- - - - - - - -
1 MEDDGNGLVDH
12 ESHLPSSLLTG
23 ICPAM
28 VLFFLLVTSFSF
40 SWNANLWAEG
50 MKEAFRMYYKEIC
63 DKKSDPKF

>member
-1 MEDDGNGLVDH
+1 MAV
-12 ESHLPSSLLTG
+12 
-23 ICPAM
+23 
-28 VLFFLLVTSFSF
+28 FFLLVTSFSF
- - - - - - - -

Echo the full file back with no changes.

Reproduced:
1 MEDDGNGLVDH
12 ESHLPSSLLTG
23 ICPAM
28 VLFFLLVTSFSF
40 SWNANLWAEG
50 MKEAFRMYYKEIC
63 DKKSDPKF

>member
-1 MEDDGNGLVDH
+1 MAV
-12 ESHLPSSLLTG
+12 
-23 ICPAM
+23 
-28 VLFFLLVTSFSF
+28 FFLLVTSFSF